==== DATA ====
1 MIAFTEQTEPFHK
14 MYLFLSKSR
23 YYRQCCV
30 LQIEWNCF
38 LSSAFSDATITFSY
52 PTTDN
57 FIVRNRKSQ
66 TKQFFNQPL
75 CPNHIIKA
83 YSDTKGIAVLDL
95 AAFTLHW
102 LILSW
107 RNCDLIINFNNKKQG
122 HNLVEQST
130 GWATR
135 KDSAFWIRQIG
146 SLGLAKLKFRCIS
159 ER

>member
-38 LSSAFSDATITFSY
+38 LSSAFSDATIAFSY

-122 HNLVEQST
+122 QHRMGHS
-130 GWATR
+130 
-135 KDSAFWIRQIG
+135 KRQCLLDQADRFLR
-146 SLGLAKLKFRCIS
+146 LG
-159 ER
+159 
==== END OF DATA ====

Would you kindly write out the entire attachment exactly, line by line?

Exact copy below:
1 MIAFTEQTEPFHK
14 MYLFLSKSR
23 YYRQCCV
30 LQIEWNCF
38 LSSAFSDATITFSY
52 PTTDN
57 FIVRNRKSQ
66 TKQFFNQPL
75 CPNHIIKA
83 YSDTKGIAVLDL
95 AAFTLHW
102 LILSW
107 RNCDLIINFNNKKQG
122 HNLVEQST
130 GWATR
135 KDSAFWIRQIG
146 SLGLAKLKFRCIS
159 ER

>member
-38 LSSAFSDATITFSY
+38 LSSAFSDATIAFSY

-122 HNLVEQST
+122 QHRMGHS
-130 GWATR
+130 
-135 KDSAFWIRQIG
+135 KRQCLLDQADRFLR
-146 SLGLAKLKFRCIS
+146 LG
-159 ER
+159 